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Few foods have been represented in such contradictory terms as poultry: a dish that used to be served up for Sunday lunch and special occasions is now considered an unexceptional weekday choice. On one hand, the market offers much contested cheap battery-reared chickens and, at the other end of the scale, princely Christmas capons and expensive Thanksgiving day turkeys. They belong to the vast category of “white meats”, which also comprises pork, goat, veal (see our article on beef) and rabbit, but here we shall mainly be dealing with poultry. Cooking times will necessarily depend on the age of the animal. So, this is the first question to ask the shopkeeper, if the label fails to supply this information.
To help you in your choice:
- The term spring chicken or young chicken refers to an animal aged between 4 and 6 months and weighing around 600g. The beak and breastbone are flexible to the touch and the skin is almost devoid of feathers (the ideal cooking method is roasting or grilling).
- Boiling fowl is an adult female that produces eggs (perfect for boiling as its name suggests).
- A young cockerel is never older than 10 months (ideal for roasting or spit-roasting) A standard chicken is 1 year old and weighs around 1/1.5 kg (for casseroles or roasting).
- Capon is a cockerel castrated at the age of 2 months and raised to a weight of around 2.5 kg (it can be boiled or roasted and is excellent with stuffing). Of course the younger the animal the more tender its meat will be.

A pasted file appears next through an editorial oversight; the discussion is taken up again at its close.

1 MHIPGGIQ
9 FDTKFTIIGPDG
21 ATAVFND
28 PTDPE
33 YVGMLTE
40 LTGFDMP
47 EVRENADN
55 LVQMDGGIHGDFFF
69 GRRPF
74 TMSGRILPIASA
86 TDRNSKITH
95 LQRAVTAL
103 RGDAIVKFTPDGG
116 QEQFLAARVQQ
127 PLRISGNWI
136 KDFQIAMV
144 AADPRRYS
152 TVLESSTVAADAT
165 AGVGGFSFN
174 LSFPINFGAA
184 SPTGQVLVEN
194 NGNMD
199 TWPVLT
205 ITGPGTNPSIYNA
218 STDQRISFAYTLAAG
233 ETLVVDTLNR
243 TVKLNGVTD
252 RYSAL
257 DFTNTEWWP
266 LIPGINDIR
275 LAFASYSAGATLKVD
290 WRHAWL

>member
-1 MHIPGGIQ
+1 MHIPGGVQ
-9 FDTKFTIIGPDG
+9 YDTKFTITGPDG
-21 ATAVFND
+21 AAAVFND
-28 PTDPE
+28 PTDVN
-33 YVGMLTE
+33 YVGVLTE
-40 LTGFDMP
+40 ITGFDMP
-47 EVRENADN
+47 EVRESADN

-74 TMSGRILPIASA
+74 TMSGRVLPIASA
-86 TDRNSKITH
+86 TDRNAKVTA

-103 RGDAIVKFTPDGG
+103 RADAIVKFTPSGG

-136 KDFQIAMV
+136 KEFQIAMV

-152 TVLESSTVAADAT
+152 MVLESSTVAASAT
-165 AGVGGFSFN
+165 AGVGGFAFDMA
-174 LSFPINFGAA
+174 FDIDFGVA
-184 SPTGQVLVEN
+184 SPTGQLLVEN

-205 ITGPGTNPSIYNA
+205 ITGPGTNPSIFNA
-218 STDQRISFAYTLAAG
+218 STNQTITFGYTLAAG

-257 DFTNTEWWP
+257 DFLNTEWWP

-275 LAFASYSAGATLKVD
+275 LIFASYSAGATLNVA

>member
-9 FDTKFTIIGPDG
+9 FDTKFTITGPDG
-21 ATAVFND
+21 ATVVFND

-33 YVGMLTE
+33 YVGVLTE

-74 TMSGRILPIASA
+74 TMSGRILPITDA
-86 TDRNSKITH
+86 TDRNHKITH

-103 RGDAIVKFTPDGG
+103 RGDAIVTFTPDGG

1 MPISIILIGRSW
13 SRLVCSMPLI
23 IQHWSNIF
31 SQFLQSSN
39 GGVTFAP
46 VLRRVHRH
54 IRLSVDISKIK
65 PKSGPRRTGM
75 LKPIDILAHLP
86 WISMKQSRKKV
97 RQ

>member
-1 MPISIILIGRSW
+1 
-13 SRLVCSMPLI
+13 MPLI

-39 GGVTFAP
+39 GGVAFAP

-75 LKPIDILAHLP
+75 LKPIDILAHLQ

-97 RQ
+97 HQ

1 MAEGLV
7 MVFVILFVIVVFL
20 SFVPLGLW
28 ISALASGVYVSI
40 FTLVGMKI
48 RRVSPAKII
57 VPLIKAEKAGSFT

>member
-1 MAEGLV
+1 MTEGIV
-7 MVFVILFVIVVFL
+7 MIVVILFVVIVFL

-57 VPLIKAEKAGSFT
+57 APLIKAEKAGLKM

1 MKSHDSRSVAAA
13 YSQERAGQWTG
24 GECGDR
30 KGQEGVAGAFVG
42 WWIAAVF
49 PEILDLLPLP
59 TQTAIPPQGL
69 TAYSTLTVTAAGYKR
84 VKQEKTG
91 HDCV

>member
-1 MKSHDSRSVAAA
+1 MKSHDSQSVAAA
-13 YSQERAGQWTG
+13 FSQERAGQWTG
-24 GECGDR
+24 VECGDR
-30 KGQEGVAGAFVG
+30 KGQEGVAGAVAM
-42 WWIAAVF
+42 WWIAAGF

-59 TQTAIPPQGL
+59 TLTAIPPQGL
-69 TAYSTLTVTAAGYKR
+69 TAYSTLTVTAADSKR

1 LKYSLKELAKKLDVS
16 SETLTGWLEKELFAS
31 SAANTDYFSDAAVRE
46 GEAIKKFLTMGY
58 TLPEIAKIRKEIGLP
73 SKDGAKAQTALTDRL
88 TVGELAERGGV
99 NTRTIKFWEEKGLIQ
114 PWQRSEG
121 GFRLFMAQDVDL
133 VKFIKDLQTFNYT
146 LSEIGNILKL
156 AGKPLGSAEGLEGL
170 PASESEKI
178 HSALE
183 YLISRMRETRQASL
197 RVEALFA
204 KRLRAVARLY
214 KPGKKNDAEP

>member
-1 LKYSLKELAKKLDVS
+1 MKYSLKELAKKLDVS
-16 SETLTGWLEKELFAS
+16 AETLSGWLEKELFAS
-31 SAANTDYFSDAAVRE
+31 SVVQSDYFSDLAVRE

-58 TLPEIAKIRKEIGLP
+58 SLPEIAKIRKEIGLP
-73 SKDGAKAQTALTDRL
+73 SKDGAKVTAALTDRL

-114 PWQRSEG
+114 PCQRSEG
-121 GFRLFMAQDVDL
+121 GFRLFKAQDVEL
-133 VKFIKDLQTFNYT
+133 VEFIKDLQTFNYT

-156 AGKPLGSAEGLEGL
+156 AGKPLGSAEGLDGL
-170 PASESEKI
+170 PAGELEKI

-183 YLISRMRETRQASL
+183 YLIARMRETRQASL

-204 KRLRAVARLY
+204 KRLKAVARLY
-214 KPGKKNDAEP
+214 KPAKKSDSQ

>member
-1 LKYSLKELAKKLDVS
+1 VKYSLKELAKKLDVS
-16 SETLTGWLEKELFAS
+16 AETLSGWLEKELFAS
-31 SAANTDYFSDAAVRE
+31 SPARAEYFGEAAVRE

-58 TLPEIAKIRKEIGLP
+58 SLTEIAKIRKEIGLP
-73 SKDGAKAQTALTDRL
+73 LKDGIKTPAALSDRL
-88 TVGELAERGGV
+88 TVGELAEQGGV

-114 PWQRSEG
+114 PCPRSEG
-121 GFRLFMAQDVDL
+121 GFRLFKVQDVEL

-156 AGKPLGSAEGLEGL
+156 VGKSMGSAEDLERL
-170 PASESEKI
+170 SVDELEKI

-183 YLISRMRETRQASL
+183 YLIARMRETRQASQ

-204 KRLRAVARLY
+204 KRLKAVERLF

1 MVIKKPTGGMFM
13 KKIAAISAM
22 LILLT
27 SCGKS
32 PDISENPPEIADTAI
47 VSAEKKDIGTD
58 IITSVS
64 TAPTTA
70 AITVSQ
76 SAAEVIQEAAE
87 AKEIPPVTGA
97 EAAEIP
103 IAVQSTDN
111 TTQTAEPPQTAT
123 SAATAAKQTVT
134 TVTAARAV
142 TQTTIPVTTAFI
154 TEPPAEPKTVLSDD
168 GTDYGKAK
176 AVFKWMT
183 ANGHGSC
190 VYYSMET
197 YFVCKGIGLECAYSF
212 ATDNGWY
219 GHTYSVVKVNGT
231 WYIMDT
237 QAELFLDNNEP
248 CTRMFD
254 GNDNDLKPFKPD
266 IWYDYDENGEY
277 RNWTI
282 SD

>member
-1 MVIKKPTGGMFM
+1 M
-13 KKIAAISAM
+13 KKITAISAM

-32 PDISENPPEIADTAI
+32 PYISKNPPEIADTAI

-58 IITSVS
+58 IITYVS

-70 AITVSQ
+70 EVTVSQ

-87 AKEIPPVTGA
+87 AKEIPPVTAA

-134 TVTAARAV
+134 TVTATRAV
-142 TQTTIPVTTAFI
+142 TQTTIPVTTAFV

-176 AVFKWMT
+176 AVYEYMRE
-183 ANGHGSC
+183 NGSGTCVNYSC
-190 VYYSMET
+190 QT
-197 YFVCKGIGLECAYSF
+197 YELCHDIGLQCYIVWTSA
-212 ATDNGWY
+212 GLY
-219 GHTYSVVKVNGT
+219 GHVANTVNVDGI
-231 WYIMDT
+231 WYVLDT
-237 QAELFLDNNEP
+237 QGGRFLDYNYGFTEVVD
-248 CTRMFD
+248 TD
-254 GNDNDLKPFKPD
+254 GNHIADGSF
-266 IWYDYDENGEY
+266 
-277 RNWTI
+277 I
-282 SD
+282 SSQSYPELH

Apart from the age of our chicken, the next thing we need to know is how it has been reared and fed. Unfortunately, most chickens are intensively farmed but try to buy a free-range one, which are now even available in supermarkets. The latter cost more but their meat is generally tastier since they are fed on grain rather than industrial feed. Spot the healthiest chickens by taking a look at their feet, which should be darker in colour and covered with tougher skin. It is more difficult to choose the right chicken meat if you buy it in pieces or slices, such as breast meat. The colour can mislead you because it depends on a substance called myoglobin whose concentration is due to age, feed and species: young animals have less of it and so their colour is less intense.
Chicken breast should be pinkish in colour with streaks of pale yellow fat. It should never look greyish. A frozen chicken breast will be just as healthy but it will not have the same taste and, when cooked, will be less succulent. Make sure you always keep white meat cool, even during the journey home. If you do not intend to cook it immediately, refrigerate to avoid the proliferation of bacteria.
Finally, here are a couple more hints to help you recognize a quality chicken: if it smells vaguely fishy, this probably means it has been raised on feeds of animal origin. When buying chicken, remember that a portion complete with bone should weigh 300 g prior cooking, and that it will lose about 25%. Finally, every foodie’s golden rule is: red meat can be served rare but white meat should always be well cooked.